Two different cultures: Soldiers and diplomats
Recently, while reading The Kennan Diaries (2014), the almost-daily diaries of George F. Kennan (the father of the Containment Doctrine with regard to the Soviet Union), another book was brought to mind.
When this soldier entered the Army in 1958, The Soldier and the State by Harvard’s Samuel P. Huntington was hot off the press. While the fine ROTC instructors at the University of Oklahoma gave us a good start with regard to Army life, the relationship of the military to civil society begged for Professor Huntington’s explanation. For the next 20 years, a dog-eared copy of The Soldier and the State was either in my backpack or my briefcase.
Taken together, these two books remind me why some soldiers don’t care much for diplomats and why some diplomats distain soldiers. You see, both soldiers and diplomats are, at heart, Pacifists. When the soldier has to go to war, he blames the diplomats for failing to preserve the peace. The carnage of war constantly reminds the diplomat of his or her failure to avoid war.
The diplomat reflects on his or her failures in opulent surroundings over a glass of fine wine. The soldier reflects on the failure of the diplomats, say, while humping an 80-pound backpack, under enemy fire, up a monsoon-rain-soaked, slippery-clay-soil Hill 534 in Vietnam in 95-degree heat and 100-percent humidity while hoping his canteen has enough iodine-treated water left to assuage his adrenaline-caused thirst.
Cultural differences abound, as well. George F. Kennan was your quintessential, Ivy-League educated Eastern Establishment snob who looked down on his fellow humans from the lofty perch of his own towering self-esteem. That said, Kennan was also a gifted linguist, writer, and geo-political thinker.
As a general rule, Kennan and his fellow Foreign Service Officers constitute a unique class which is very different from the work-a-day Americans they are supposed to represent. But then, the foreign diplomats with whom our diplomats must interact are not representative of the work-a-day people of their nations, either. So, in effect, you have highly educated elites lavishly entertaining each other at government expense in the hope that alcohol will cause someone to let slip some state secret that can be reported back home in the next day’s cables.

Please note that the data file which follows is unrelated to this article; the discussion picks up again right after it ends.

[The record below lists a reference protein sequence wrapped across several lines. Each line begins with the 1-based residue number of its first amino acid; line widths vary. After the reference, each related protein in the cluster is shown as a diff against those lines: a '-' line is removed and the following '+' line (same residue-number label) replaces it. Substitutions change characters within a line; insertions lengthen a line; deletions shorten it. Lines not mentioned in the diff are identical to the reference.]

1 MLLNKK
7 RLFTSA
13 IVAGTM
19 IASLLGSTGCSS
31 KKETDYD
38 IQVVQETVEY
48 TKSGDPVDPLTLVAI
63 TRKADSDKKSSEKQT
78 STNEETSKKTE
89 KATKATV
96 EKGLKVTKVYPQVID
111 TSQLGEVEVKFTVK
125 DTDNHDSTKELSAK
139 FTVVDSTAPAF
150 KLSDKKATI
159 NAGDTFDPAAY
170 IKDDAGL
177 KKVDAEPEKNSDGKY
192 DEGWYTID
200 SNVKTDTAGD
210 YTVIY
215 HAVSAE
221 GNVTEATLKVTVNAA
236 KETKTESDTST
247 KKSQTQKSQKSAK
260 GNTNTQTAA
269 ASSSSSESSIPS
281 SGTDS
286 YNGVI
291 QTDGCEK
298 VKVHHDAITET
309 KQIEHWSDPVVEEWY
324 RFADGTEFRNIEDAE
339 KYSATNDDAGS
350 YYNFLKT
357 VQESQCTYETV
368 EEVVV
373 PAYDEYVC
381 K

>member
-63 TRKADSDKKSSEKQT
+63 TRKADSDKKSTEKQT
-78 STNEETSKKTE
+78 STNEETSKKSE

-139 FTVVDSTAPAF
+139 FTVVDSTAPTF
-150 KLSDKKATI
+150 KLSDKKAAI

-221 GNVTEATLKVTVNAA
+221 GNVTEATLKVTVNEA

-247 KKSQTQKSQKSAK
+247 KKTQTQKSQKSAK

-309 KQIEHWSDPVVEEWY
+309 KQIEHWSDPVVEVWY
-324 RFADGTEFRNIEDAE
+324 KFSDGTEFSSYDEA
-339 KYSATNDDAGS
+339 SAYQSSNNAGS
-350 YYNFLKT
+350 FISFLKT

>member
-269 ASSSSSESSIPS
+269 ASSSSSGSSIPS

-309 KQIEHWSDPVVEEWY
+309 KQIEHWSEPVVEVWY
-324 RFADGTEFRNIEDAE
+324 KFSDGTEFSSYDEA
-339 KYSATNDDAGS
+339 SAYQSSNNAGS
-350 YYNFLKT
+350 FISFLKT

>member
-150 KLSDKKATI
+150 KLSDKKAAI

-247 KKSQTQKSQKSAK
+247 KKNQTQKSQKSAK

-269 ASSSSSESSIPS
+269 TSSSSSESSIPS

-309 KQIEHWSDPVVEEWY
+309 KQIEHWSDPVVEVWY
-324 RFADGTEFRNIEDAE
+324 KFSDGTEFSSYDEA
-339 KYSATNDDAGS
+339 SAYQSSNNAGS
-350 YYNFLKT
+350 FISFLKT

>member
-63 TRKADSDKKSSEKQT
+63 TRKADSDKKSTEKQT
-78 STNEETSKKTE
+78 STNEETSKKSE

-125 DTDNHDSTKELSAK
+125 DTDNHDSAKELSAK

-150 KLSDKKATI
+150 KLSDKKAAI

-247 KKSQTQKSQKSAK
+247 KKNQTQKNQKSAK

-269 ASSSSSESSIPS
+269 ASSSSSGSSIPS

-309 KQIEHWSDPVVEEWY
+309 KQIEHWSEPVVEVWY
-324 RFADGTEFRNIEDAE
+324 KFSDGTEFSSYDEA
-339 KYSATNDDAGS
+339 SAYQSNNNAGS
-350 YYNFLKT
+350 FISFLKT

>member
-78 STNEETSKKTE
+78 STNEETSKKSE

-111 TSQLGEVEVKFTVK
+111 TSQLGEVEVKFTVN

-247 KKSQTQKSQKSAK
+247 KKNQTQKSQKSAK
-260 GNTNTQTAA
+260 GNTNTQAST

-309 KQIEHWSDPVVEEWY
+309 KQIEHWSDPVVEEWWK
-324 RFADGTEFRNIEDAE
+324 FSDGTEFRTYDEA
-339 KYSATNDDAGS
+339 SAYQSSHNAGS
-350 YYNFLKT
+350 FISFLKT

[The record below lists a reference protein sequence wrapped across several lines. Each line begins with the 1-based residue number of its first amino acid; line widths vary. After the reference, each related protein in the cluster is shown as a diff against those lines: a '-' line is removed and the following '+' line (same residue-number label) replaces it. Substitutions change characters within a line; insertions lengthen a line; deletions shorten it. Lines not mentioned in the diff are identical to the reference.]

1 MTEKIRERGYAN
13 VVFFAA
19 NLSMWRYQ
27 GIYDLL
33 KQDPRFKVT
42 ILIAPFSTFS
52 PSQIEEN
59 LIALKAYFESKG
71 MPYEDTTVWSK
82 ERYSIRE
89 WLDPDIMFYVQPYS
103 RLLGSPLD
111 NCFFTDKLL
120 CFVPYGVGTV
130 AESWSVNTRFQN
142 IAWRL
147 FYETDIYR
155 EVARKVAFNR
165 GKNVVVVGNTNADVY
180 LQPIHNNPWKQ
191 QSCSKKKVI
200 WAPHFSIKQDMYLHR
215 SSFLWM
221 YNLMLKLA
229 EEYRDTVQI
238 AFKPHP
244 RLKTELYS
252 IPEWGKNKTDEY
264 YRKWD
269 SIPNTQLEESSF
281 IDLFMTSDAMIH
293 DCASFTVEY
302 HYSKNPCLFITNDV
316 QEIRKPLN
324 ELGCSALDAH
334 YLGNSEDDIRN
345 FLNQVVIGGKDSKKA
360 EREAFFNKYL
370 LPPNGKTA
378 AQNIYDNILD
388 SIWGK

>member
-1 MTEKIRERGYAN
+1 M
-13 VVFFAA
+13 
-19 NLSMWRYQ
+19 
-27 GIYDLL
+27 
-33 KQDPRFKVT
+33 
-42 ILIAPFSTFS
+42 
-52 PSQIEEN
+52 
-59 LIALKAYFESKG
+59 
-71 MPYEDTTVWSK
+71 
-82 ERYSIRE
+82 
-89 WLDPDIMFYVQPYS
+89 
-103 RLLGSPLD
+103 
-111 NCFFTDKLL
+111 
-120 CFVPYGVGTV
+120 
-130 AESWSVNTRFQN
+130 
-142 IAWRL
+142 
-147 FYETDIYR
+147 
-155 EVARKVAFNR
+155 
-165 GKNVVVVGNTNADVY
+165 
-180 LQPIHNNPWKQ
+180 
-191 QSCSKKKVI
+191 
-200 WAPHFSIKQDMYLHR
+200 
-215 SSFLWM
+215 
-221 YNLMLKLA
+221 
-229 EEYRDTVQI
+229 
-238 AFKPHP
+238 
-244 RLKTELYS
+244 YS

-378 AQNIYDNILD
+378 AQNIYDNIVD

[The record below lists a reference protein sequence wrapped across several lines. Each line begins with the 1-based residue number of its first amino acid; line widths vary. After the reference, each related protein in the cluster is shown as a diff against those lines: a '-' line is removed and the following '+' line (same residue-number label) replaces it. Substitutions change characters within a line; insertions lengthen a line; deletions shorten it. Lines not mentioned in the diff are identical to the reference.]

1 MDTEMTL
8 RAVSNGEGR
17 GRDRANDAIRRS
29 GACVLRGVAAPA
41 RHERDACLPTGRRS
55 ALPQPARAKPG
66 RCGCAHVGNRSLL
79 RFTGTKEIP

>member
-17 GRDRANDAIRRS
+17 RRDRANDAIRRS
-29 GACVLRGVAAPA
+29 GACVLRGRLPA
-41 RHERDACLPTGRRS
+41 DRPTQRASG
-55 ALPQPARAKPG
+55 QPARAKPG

While a surprisingly high percentage of our military personnel have earned advanced degrees, they rarely -- and especially, after the advent of the Vietnam War -- have come from the elite Eastern Establishment. As a general rule, the racial/ethnic make-up of our military is reflective of our population while, historically, our Foreign Service Officers (and even career CIA officers), have been Lily-white and pro-Arab. See: America’s Great Game by Hugh Wilford (2013).
That said, our military has a certain regional bias. The American South produces the majority of those who risk their lives in uniform. So, it is not surprising that some diplomats look down on the military as a bunch of southern red-necks and some military look at the diplomats as a bunch of wimps. The current "Swift Boat" Secretary of State is a case in point.
But as the Obama Administration gelds, gentrifies, trans-genders, and makes our military more "politically-correct," these two groups will have much more in common. Just how that will serve our national interest remains to be seen.
Nationally syndicated columnist, William Hamilton, was educated at the University of Oklahoma, the George Washington University, the U.S Naval War College, the University of Nebraska, and Harvard University.
©2014. William Hamilton.
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